Rambling mode engaged.
Alright, so I've been very pointedly avoiding this topic for a few days now. No longer though. I should mention that this could be a multi-part endeavour, or even a week (although I do feel that would be a bit much to be honest), but it does have to start somewhere, and that somewhere is right here right now.
Unless you've been living under a rock for the past week or so when it comes to developments in the gaming community, you're probably well aware that on February 20th Sony announced the Playstation 4. During a roughly two hour press conference they announced the system, showed off a DualShock 4 prototype -- one that thankfully looked a fair bit less goofy than the one leaked online days before -- showed off some games and some tech demos and did the general chest-puffing "we're the best!" stuff that all gaming companies do when they're trying to sell us on new stuff.
To sum up my thoughts as briefly as possible: while nothing I witnessed repulsed me, nothing really enthralled me either.
I wasn't really expecting to be blown away by any graphical improvements, mostly because I've become accustomed to being quite cynical regarding anything that's released for a console before I can actually sit down and play it. Certainly Killzone: Shadowfall, Driveclub, Deep Down, and the other showcased games are pretty, but not only might they be slightly fudged in terms of the actual representation, but they're also not that big of an improvement over what we've come to expect from the current generation of consoles.
I know that making such a comparison -- old technology that people have gotten plenty of time to max out to new technology that work has only barely started on -- is somewhat unfair, but it's a comparison that is simply going to be made regardless, even if I didn't bring it up. Certainly what was shown was impressive to a certain degree, but it also wasn't mind-blowing, at least not from where I was standing.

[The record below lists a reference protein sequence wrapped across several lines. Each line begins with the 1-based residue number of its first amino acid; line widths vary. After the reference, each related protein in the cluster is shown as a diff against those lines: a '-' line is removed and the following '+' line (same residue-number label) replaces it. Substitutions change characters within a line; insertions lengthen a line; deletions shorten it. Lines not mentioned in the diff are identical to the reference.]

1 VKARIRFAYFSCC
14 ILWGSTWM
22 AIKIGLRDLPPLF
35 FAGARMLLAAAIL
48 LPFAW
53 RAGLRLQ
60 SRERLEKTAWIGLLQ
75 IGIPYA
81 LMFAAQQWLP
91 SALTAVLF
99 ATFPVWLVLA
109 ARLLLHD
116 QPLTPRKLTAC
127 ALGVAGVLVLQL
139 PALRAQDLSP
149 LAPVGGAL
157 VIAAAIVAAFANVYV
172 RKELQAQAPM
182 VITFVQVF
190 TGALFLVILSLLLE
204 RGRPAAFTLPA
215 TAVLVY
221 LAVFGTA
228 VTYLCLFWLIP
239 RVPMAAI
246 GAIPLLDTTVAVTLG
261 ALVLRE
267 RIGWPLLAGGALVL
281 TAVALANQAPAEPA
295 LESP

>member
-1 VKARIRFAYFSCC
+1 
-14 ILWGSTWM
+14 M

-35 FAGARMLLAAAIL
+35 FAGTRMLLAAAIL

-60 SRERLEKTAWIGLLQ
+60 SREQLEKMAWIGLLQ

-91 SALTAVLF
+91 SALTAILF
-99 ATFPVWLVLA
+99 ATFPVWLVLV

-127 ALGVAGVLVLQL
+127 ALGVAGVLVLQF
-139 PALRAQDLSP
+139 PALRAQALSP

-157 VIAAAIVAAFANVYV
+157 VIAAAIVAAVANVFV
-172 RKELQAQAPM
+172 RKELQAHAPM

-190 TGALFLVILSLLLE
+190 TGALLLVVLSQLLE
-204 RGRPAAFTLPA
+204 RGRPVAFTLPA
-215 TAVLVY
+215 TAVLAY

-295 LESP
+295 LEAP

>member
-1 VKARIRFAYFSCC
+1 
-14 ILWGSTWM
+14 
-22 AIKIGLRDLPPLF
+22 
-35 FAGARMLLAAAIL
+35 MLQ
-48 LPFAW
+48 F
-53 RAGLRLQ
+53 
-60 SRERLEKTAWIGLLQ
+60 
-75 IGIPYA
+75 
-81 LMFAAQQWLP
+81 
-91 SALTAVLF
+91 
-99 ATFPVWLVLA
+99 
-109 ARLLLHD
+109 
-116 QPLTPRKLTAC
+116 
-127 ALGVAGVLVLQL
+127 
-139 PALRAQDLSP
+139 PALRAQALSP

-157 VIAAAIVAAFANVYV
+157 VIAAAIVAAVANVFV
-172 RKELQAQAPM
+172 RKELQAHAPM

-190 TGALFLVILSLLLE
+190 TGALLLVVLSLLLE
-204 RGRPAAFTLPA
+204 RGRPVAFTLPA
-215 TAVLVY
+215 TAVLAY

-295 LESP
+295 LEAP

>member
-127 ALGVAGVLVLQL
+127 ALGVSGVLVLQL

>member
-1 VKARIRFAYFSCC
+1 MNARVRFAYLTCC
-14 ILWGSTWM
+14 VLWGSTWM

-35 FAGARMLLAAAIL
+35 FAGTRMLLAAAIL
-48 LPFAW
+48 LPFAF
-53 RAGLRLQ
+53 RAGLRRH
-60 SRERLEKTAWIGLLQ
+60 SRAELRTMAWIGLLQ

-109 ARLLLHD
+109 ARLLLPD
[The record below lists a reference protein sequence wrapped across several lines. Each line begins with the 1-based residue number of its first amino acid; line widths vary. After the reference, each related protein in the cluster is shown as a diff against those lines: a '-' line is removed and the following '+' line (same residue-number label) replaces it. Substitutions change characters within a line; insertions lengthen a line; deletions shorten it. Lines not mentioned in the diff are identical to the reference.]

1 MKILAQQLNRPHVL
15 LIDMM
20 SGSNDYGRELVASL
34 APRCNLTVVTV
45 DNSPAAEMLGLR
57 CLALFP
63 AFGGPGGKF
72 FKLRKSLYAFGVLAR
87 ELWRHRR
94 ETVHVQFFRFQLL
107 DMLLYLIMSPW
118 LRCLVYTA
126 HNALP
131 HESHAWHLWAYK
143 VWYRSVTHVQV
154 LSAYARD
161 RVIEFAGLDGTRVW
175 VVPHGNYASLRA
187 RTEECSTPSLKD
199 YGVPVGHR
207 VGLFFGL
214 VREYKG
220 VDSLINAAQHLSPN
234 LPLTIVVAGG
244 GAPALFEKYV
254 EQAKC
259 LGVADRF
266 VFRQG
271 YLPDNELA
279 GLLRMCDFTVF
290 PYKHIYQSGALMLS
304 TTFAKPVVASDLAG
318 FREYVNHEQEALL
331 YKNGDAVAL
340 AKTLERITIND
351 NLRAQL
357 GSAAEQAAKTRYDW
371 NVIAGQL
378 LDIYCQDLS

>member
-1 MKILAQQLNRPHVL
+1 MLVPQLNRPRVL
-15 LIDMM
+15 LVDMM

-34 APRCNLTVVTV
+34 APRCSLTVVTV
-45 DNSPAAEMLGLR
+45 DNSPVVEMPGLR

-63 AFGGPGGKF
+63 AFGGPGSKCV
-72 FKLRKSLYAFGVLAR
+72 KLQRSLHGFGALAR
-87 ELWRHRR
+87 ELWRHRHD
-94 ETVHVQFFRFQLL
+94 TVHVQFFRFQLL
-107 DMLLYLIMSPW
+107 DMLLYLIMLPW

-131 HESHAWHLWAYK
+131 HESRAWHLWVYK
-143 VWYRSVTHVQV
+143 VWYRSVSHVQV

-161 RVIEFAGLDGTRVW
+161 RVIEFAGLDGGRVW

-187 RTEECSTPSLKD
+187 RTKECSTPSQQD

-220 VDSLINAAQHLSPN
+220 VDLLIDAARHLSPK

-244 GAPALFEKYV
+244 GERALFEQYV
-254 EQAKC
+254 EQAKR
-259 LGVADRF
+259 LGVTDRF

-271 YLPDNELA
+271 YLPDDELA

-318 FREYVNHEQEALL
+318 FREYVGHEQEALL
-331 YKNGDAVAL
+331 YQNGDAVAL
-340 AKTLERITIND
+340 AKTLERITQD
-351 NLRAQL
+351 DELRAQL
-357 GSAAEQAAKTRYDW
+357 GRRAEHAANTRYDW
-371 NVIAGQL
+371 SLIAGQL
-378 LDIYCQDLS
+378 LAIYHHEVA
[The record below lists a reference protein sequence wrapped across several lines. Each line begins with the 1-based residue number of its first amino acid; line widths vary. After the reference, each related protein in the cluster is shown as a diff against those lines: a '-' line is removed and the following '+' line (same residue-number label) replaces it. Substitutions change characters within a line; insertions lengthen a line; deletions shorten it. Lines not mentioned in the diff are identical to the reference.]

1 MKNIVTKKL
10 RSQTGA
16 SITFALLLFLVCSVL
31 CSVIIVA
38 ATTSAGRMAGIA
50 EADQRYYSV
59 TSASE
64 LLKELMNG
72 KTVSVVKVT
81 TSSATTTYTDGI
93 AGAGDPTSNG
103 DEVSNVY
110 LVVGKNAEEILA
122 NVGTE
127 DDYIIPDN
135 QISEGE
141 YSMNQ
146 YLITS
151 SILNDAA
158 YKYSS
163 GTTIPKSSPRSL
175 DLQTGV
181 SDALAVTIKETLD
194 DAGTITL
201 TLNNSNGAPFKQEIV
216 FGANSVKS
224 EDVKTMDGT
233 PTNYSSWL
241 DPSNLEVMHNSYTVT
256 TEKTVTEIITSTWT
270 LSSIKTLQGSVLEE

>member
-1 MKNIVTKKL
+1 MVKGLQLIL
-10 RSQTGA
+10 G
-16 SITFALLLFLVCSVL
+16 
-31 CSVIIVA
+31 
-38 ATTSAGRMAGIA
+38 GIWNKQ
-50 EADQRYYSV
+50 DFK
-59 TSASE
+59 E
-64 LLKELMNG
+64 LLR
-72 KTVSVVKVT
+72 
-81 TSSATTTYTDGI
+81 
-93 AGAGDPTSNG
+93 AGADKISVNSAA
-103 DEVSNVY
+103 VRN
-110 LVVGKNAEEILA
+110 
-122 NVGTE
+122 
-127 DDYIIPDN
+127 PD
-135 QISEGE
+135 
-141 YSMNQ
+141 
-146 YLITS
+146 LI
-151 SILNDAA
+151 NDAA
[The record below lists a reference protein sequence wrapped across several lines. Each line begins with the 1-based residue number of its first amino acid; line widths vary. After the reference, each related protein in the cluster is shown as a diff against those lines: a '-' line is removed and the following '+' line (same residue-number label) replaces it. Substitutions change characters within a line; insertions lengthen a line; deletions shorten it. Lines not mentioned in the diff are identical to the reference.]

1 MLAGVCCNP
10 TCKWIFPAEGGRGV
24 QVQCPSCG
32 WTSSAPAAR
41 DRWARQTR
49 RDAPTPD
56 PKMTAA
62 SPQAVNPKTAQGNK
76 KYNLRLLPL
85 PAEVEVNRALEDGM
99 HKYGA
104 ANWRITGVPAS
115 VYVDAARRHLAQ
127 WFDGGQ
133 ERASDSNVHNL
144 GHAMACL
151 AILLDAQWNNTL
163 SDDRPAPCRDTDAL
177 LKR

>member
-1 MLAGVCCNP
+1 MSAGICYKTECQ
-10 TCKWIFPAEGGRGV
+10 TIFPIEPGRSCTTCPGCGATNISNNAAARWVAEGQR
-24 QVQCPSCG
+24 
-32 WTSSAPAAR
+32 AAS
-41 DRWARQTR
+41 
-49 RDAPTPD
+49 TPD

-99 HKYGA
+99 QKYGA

The game -- or perhaps experience is a better word -- that has seemingly earned the most attention and also most of my skepticism, is Media Molecule. Touted as something that uses the Move controller to create 3D models in such a way that it is accessible to anyone. There was a lot of big talk about how even people that didn't want to model could use what others had created in order to facilitate unique experiences. That being said though I can't help but feel that this is one aspect that, if hyped any further than it already has been, may turn out to be hugely disappointing.
You have to remember that these aren't just random yahoos playing around with this; it's a dev team and the people that helped design the bloody thing. People may be less than thrilled when it turns out that the learning curve to create something even half as good looking as the models seen takes hours. As much as such a learning curve should be expected, people may simply be unwilling or unable to invest that much time. Likewise, until we see actual methodology behind the implementation of what was somewhat idealistically referred to as people's dreams it stands to reason that there may be more limitations in play than freedoms.
Certainly Sony could prove me wrong. I would certainly be quite pleased if that were the case. However, I'm honestly not holding my breath. As for the other games; while Knack and The Witness both look promising, that's more due to their own premises rather than simply by virtue of being on the Playstation 4. Killzone and Driveclub simply look like your average shooting and driving games, albeit maybe a little prettier, and for things like inFAMOUS: Second Son there wasn't even any actual gameplay so it's impossible to judge.
Anyways though. That, for now at least, is enough about games. Tomorrow we turn our attention to what the system has to offer in terms of benefits to both designers and players as a whole. Granted, benefits might be a term I use with a great deal of reluctance, for reasons that I will elaborate on when the time is right.